I’ve been passing out links to the first Dunning-Kruger article since 1999. Now, I have a link to an article that tested Dunning-Kruger on college students who were taking the LSAT – the admissions test for wannabe lawyers. I like studies that use standardized tests as the test for the hypothesis.
The first article I read on the Dunning-Kruger Effect had the long title “Unskilled and Unaware of It: How Difficulties in Recognizing Incompetence Lead to Inflated Self-Assessments”.
Testing the hypothesis against the LSAT scores yielded this graph:
So the next thing was to sort out the statistical noise:
The results showed an astonishing level of inaccuracy in expected scores. For example, on the grammar test, the lowest performers who got either zero or one question right (out of twenty questions) expected on average to have scores of approximately twelve right (!). By comparison, high performers who got all twenty questions correct underestimated their performance by a much more modest amount, expecting on average to get approximately sixteen right.”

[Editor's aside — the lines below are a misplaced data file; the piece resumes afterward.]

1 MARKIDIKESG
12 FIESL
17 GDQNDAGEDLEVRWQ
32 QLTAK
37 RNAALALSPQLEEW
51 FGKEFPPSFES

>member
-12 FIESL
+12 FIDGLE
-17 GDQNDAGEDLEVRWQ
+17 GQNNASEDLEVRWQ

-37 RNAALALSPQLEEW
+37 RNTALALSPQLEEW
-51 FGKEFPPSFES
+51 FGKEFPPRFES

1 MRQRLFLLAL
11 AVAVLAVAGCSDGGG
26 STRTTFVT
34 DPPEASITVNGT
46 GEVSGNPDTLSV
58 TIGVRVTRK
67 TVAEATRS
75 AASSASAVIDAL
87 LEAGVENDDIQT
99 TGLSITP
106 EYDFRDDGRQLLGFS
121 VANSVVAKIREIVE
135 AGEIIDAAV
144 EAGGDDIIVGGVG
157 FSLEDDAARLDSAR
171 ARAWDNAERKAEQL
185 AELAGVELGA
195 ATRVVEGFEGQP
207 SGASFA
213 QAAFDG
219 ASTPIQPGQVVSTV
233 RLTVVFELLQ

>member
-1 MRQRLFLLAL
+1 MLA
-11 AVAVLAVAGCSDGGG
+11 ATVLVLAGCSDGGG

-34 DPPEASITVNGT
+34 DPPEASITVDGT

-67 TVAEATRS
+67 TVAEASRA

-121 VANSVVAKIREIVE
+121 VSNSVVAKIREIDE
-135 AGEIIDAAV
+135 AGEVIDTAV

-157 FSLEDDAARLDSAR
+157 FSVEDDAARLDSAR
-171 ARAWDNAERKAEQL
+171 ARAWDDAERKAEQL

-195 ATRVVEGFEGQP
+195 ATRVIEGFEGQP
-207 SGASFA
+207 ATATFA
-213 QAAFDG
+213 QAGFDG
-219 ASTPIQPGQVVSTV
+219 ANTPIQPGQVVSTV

As the article goes through the mathematica that support the reality of the Dunning-Kruger effect, the article ends with:
“But perhaps the hardest lesson to learn about DK—often stressed by David Dunning himself—is that this problem is not limited to some other group of people safely off in the distance. Depending on the area of expertise, the Dunning-Kruger effect applies to us all. If ignorant enough, under many circumstances, we will fail to recognize how ignorant we are. Ideally, the message of the DK effect is both troubling and humbling.”
Both articles are available online, at the links, and well worth reading.